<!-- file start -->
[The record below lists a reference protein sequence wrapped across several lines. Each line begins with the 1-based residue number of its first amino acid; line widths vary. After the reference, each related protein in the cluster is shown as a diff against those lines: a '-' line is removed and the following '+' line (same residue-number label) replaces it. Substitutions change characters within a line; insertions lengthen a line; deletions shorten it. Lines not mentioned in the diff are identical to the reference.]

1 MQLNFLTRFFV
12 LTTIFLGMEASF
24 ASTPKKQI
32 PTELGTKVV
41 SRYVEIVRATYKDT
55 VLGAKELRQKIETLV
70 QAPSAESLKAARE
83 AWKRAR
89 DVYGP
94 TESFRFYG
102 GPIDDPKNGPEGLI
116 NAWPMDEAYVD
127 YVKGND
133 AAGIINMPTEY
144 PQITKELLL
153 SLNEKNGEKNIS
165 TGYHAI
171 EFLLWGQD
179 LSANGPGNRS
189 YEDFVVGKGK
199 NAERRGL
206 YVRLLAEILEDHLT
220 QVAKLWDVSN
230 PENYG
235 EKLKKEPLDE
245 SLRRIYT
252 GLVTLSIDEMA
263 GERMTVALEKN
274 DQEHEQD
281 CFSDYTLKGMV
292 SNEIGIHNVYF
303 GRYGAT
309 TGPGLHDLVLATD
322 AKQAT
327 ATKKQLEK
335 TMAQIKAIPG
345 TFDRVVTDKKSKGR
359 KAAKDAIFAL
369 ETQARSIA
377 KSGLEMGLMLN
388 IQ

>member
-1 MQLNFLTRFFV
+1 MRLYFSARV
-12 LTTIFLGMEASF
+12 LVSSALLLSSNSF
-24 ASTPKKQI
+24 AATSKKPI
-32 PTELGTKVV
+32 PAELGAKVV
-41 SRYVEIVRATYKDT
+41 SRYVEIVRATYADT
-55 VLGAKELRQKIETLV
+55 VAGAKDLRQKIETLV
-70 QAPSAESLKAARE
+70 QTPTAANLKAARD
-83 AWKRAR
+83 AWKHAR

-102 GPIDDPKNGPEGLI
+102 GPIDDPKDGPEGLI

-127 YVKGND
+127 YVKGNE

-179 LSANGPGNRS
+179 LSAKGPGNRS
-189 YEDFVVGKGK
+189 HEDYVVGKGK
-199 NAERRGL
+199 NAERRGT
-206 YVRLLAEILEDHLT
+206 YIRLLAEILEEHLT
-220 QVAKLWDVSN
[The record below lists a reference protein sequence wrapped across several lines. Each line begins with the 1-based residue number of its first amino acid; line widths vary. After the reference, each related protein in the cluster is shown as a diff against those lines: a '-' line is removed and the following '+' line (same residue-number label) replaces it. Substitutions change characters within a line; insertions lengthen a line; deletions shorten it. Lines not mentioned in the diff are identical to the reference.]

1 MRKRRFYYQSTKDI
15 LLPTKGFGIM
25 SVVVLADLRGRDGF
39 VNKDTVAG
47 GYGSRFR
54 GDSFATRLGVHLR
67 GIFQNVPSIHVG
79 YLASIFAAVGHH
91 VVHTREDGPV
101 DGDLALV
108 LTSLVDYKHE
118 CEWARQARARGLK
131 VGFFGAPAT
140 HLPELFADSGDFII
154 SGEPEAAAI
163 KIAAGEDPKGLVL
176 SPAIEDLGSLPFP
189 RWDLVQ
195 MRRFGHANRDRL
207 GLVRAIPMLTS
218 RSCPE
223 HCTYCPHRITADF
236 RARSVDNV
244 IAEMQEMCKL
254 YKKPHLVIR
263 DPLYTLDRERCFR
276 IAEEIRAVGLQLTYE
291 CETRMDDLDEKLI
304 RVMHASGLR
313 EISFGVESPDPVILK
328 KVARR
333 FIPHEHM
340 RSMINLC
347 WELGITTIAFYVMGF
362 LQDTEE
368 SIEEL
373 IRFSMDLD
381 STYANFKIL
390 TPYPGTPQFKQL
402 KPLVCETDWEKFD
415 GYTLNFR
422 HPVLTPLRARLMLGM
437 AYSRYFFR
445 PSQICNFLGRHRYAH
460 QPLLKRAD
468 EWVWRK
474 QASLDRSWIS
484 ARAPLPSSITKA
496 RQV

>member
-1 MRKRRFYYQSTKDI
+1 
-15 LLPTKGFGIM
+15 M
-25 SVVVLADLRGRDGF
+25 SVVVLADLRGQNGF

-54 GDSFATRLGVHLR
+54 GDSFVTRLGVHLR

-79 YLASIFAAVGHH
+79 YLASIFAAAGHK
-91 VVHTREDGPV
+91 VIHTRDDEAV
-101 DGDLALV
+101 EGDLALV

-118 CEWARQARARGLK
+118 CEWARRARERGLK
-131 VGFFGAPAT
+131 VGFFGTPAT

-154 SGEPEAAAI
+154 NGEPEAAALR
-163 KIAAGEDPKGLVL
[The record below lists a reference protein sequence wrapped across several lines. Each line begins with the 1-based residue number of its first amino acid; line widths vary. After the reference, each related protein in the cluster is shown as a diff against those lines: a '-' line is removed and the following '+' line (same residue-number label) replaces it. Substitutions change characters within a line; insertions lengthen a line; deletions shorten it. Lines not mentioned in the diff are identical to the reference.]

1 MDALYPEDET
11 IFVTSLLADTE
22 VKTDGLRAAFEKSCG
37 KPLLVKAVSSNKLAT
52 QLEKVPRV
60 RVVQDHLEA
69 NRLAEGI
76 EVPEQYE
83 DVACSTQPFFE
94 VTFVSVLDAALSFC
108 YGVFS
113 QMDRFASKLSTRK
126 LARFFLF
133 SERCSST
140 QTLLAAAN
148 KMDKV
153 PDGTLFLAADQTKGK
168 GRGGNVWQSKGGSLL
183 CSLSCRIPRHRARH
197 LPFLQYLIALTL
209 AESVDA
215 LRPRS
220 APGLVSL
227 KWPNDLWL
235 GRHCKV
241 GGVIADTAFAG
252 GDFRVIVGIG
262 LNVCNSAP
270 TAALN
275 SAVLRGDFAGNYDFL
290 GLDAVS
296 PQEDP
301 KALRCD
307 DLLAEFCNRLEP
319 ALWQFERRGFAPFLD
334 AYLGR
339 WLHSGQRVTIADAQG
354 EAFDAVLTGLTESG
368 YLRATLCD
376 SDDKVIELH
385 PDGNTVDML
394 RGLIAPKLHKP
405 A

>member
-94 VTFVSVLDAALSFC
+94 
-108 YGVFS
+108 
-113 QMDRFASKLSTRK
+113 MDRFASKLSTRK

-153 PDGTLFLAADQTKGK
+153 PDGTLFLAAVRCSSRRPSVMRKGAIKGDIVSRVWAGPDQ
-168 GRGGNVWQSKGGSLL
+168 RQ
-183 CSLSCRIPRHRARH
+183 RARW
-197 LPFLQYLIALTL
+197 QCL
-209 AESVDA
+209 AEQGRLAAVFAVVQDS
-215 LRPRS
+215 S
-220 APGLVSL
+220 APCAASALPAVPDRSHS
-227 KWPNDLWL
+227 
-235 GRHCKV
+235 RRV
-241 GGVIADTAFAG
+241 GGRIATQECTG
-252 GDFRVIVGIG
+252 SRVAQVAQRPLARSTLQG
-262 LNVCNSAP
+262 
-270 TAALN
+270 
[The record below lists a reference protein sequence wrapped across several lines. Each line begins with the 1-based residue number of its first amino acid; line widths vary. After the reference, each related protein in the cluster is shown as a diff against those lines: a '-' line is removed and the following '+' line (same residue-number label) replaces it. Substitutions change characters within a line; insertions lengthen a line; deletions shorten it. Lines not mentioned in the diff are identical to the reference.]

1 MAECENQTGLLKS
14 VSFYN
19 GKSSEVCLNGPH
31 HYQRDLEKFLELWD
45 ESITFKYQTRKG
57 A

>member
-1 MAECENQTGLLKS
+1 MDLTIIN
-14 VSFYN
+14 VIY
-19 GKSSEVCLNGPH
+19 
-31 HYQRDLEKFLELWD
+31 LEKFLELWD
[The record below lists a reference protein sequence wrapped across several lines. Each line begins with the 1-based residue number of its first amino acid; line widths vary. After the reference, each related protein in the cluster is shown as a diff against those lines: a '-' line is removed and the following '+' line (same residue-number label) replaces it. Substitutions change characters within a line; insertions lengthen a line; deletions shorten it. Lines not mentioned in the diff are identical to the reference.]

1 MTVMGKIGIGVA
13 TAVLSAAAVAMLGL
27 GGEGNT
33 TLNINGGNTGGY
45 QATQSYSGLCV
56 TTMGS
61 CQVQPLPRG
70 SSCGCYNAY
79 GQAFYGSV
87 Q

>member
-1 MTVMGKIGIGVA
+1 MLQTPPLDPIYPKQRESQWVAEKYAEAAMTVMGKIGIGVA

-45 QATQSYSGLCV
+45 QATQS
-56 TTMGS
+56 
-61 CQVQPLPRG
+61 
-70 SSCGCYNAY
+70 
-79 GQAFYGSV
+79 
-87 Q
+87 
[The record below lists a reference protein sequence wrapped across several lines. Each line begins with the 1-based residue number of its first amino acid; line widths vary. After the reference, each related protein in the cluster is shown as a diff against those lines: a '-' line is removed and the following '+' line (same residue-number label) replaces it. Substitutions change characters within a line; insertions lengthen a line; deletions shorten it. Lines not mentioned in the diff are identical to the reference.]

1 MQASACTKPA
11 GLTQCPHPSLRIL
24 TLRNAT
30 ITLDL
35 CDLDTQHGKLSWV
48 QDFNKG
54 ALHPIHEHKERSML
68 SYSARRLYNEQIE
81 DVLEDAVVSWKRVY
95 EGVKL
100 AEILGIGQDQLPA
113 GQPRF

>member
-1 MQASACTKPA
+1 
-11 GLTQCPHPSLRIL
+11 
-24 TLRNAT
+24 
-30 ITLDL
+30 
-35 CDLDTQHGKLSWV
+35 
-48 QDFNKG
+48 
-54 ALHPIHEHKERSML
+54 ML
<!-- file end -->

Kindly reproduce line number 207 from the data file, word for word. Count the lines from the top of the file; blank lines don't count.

+215 S